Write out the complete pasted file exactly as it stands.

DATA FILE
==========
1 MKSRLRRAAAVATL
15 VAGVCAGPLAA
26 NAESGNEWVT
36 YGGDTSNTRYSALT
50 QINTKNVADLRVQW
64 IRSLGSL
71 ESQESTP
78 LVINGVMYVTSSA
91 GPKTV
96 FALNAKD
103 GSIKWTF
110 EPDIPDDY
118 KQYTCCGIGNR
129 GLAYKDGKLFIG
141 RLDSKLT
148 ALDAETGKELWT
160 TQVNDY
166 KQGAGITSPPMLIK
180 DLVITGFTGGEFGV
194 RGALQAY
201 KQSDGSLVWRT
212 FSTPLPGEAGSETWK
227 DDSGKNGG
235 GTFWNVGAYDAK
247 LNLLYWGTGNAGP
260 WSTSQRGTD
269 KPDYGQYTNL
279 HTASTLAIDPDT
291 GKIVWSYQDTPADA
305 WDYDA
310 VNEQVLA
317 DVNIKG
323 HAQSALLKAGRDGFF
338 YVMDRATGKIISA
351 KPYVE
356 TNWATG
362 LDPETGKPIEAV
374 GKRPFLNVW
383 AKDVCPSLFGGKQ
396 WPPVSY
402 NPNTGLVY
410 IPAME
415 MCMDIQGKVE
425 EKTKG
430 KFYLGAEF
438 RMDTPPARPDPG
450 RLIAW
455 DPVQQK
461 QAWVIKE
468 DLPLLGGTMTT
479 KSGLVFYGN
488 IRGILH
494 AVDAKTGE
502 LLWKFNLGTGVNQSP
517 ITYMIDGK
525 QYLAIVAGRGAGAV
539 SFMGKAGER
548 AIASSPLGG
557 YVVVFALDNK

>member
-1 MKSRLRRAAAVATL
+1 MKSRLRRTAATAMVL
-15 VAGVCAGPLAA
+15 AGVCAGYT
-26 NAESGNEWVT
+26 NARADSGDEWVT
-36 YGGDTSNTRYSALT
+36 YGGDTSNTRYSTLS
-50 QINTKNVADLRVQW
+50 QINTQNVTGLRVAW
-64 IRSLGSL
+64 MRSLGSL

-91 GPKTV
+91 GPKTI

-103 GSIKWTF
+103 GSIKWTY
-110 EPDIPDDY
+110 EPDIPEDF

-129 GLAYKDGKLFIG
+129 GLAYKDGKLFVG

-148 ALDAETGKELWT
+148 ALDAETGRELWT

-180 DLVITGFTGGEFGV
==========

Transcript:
1 MKSRLRRAAAVATL
15 VAGVCAGPLAA
26 NAESGNEWVT
36 YGGDTSNTRYSALT
50 QINTKNVADLRVQW
64 IRSLGSL
71 ESQESTP
78 LVINGVMYVTSSA
91 GPKTV
96 FALNAKD
103 GSIKWTF
110 EPDIPDDY
118 KQYTCCGIGNR
129 GLAYKDGKLFIG
141 RLDSKLT
148 ALDAETGKELWT
160 TQVNDY
166 KQGAGITSPPMLIK
180 DLVITGFTGGEFGV
194 RGALQAY
201 KQSDGSLVWRT
212 FSTPLPGEAGSETWK
227 DDSGKNGG
235 GTFWNVGAYDAK
247 LNLLYWGTGNAGP
260 WSTSQRGTD
269 KPDYGQYTNL
279 HTASTLAIDPDT
291 GKIVWSYQDTPADA
305 WDYDA
310 VNEQVLA
317 DVNIKG
323 HAQSALLKAGRDGFF
338 YVMDRATGKIISA
351 KPYVE
356 TNWATG
362 LDPETGKPIEAV
374 GKRPFLNVW
383 AKDVCPSLFGGKQ
396 WPPVSY
402 NPNTGLVY
410 IPAME
415 MCMDIQGKVE
425 EKTKG
430 KFYLGAEF
438 RMDTPPARPDPG
450 RLIAW
455 DPVQQK
461 QAWVIKE
468 DLPLLGGTMTT
479 KSGLVFYGN
488 IRGILH
494 AVDAKTGE
502 LLWKFNLGTGVNQSP
517 ITYMIDGK
525 QYLAIVAGRGAGAV
539 SFMGKAGER
548 AIASSPLGG
557 YVVVFALDNK

>member
-1 MKSRLRRAAAVATL
+1 MKSRLRRTAATAMVL
-15 VAGVCAGPLAA
+15 AGVCAGYT
-26 NAESGNEWVT
+26 NARADSGDEWVT
-36 YGGDTSNTRYSALT
+36 YGGDTSNTRYSTLS
-50 QINTKNVADLRVQW
+50 QINTQNVTGLRVAW
-64 IRSLGSL
+64 MRSLGSL

-91 GPKTV
+91 GPKTI

-103 GSIKWTF
+103 GSIKWTY
-110 EPDIPDDY
+110 EPDIPEDF

-129 GLAYKDGKLFIG
+129 GLAYKDGKLFVG

-148 ALDAETGKELWT
+148 ALDAETGRELWT

-180 DLVITGFTGGEFGV